Last week, we looked at the language of scoring goals and this week we focus on how to describe setting up the goal. We use two articles from the respected Guardian newspaper in the UK and focus on two of last week’s big games in Europe – Barcelona v Milan and Inter v Tottenham. You can listen to the report by clicking on the link below, while vocabulary support (in bold) appears at the foot of the report.
The language of Setting up Goals
Let’s start with the amazing game at the Camp Nou, in which Barcelona put four goals past AC Milan.
The first was scored by Messi. This is how the build up was described: “Xavi’s pass was hit into Messi, hard and low. He took one touch to control and then, with no back-lift, almost just with a flick of the ankle, he sent the ball flying into the corner.” (Guardian 12 March 2013). The writer uses the verb ‘hit’ to describe the pass. This verb is often followed by an adjective phrase, such as low and hard or over the top. Here, it is followed by ‘into Messi’ – hit into Messi – meaning the pass was strong, direct and aimed at the teammate.
The second goal soon followed: “Iniesta robbed Massimo Ambrosini to supply Messi, who cut back and struck the ball hard and low through the legs of Philippe Mexès.” There are two interesting verbs here: the first is ‘robbed’, meaning to take the ball off an opponent, to dispossess the opponent – there is a feeling with ‘robbed’ that getting the ball was a surprise, that it was cheekily done. The second interesting phrase is ‘to supply’, meaning to give, so Iniesta robbed Ambrosini and supplied Messi – he took the ball off Ambrosini and passed it to Messi.
The last description we will look at from this game is this: “Mascherano reacted quickly to cut out a dangerous ball forward and find Iniesta, and then it went to Xavi, to David Villa. The striker took two touches…to curl in perfectly with his left.” Again the build up to the goal is described first by how the ball was won in midfield – in this case, Mascherano cut out the ball, he intercepted a pass from Milan. Whereas ‘robbed’ describes getting the ball by a tackle, ‘cut out’ shows a player’s awareness of where a pass will come. After he got the ball, Mascherano then ‘finds’ Iniesta. Last week, we saw how the verb ‘to find’ is used to describe a goal, as in ‘to find the net’, here it used to mean an accurate pass, often between two or three defenders. The move is then finished simply with the verb ‘to go’ – it went to Xavi, (and went) to Villa.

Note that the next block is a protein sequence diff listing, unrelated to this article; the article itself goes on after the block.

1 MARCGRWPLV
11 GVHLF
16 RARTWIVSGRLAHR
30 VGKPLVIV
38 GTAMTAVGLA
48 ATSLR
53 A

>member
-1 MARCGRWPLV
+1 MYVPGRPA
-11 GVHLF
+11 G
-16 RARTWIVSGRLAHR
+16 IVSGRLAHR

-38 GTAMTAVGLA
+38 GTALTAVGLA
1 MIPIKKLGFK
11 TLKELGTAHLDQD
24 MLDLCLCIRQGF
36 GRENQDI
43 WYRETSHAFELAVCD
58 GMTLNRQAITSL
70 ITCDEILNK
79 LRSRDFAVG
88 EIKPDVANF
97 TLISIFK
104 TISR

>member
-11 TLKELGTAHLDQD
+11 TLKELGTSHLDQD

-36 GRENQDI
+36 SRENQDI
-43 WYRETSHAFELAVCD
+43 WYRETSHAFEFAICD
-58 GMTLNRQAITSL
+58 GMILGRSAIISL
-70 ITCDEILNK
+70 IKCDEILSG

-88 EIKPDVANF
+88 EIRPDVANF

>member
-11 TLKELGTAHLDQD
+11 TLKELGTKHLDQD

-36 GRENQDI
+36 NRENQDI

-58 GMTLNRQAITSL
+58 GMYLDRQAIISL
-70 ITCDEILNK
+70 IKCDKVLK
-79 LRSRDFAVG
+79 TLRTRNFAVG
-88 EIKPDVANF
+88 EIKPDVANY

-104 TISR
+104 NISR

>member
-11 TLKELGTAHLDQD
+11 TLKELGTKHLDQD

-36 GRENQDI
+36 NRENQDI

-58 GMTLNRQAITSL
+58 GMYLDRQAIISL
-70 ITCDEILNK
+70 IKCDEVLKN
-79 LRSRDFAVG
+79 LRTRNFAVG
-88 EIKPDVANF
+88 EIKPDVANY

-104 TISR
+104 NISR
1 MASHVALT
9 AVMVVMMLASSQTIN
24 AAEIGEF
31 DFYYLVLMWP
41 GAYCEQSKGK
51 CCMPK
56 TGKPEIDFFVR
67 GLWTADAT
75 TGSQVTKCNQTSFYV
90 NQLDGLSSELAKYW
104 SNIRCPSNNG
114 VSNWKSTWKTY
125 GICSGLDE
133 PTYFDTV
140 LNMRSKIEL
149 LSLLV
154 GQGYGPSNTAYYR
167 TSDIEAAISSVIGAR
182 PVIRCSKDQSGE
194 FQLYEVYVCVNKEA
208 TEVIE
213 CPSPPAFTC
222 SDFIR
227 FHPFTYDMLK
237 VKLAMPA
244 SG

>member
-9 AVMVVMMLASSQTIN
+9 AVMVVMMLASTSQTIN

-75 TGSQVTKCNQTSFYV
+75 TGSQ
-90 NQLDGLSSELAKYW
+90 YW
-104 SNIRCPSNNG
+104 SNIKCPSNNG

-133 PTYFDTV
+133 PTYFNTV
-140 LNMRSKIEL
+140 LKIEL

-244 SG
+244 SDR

In the second game, Inter vs Tottenham (Guardian, March 15 2013), Inter’s first goal is described this way: “A simple pass inside Vertonghen by the right-back, Jonathan, found Palacio in space. His cross picked out Cassano unmarked at the back post and he headed the ball down on to the turf and up into the top corner.” There are two phrases useful for talking about goals here. The first is ‘a pass inside the defender’, which is a pass that the defender cannot cut out, cannot stop and goes behind them and usually into the box. The second phrase is ‘to pick out’ – similar to ‘to find’, but perhaps with more of a feeling of accuracy.
Finally is this description: “Cambiasso played a sweet pass inside Kyle Walker to Palacio. His finish, low past Friedel, was never in doubt.” Again, we have a ‘pass inside’, but while the previous description used the adjective ‘simple’, here the writer uses ‘sweet’ – a sweet pass inside – to show that it was a very clever pass, a difficult one that was executed perfectly.
So we have the verbs ‘to hit’, ‘to find’, ‘to pick out’, and ‘to supply’ to describe the pass, and the verbs ‘to rob’ and ‘to cut out’ to talk about getting the ball from the opposition. Then a particular kind of pass – a pass inside, which is a pass that takes out the defender. The language of setting up goals.
(the) build up: the action before a goal, the passes and tackles etc. that lead up to the goal
over the top: over the defensive line; also a bad tackle with the foot going over the ball directly onto the leg of the opposition
(to) win the ball: to get the ball in a tackle; to take the ball off an opponent
(the) turf: the grass; the pitch; the ground
the box: the area in front of the goal where the goalkeeper is allowed the handle the ball